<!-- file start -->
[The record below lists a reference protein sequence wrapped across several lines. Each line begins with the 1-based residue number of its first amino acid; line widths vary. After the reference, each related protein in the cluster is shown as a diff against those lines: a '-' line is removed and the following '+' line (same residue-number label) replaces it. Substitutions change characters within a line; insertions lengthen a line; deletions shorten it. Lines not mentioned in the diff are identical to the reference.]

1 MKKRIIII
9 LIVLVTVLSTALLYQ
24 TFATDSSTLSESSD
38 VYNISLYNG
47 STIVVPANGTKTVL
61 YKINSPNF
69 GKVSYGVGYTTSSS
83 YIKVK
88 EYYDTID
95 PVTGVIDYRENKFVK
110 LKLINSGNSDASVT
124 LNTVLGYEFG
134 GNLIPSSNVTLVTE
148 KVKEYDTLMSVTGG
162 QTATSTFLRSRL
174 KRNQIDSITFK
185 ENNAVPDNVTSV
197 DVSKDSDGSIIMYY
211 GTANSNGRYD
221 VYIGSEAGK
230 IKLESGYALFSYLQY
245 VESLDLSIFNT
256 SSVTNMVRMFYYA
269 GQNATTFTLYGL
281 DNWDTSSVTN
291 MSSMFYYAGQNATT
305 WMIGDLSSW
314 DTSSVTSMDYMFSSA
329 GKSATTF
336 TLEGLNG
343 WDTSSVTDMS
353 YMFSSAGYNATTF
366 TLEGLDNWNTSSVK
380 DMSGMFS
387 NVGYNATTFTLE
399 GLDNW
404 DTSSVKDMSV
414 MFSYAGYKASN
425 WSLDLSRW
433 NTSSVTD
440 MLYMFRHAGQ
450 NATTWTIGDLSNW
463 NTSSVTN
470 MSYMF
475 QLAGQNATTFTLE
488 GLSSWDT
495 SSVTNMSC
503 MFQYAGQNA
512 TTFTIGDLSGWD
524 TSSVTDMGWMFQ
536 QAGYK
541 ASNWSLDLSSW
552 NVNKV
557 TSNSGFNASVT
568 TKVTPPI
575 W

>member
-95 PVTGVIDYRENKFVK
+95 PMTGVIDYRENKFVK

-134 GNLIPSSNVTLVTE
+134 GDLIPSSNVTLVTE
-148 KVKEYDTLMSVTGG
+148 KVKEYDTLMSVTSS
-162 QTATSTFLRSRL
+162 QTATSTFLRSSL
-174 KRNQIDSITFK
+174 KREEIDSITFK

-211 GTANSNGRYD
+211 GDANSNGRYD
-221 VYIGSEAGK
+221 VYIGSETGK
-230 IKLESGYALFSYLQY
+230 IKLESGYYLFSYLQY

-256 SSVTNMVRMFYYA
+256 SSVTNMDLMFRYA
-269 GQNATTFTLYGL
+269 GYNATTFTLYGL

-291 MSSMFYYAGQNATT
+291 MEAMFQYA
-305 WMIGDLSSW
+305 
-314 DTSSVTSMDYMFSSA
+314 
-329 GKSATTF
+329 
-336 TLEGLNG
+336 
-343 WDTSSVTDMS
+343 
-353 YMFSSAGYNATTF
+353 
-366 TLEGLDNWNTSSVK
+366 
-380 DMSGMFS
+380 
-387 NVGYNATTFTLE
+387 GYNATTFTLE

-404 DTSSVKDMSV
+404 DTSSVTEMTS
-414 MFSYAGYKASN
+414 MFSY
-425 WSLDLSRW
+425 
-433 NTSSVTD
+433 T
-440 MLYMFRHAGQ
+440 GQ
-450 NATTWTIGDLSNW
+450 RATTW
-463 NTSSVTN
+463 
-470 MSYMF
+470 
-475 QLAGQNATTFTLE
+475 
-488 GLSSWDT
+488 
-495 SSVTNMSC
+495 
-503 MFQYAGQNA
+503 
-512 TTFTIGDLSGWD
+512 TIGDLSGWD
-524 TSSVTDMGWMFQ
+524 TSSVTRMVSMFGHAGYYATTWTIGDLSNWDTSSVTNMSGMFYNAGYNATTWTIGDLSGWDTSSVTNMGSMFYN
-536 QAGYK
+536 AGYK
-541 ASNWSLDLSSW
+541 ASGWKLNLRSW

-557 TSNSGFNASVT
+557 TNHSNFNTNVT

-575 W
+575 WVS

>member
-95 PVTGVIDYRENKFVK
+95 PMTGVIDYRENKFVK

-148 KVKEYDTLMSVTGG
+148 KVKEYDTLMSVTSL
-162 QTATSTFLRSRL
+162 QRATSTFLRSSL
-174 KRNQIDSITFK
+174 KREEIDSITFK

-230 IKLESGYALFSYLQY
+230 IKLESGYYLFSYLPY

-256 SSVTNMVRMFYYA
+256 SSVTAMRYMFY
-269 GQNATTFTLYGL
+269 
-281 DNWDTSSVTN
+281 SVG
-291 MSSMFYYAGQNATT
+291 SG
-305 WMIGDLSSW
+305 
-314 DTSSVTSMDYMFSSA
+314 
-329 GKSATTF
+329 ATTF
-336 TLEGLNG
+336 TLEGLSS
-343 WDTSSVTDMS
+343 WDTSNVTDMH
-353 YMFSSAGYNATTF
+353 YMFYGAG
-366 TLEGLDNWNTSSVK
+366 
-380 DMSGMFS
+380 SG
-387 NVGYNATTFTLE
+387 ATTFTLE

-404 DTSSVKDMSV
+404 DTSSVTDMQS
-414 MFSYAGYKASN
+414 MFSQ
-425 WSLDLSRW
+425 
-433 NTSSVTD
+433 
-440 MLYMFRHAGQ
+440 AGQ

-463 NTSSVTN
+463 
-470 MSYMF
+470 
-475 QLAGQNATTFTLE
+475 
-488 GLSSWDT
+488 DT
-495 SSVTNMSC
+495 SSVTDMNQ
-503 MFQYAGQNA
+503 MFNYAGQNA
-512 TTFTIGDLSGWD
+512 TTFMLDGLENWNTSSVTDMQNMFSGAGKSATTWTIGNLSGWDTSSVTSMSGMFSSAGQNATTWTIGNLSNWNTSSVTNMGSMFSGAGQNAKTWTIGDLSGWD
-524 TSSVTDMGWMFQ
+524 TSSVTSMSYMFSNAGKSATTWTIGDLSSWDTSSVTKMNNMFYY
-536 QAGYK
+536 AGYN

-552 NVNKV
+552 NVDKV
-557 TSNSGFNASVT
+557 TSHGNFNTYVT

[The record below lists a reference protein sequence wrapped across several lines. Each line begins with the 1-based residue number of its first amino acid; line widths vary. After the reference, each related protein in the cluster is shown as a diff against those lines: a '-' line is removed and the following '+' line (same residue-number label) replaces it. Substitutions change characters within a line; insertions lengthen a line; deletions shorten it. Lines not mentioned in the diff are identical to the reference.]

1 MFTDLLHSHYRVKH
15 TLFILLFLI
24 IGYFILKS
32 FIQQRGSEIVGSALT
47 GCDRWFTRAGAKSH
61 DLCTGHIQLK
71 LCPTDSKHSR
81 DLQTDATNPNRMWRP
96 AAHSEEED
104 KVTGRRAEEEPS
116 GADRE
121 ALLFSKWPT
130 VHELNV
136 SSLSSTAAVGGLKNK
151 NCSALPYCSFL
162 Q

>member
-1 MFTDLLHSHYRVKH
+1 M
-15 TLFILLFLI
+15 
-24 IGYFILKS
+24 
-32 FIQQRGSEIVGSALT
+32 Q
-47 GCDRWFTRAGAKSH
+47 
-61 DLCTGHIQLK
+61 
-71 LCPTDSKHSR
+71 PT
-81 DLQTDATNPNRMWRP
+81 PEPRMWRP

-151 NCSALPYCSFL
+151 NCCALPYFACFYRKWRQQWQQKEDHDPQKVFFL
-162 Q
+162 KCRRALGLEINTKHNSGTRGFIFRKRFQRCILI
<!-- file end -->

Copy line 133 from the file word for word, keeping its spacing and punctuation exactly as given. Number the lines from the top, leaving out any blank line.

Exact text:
-575 W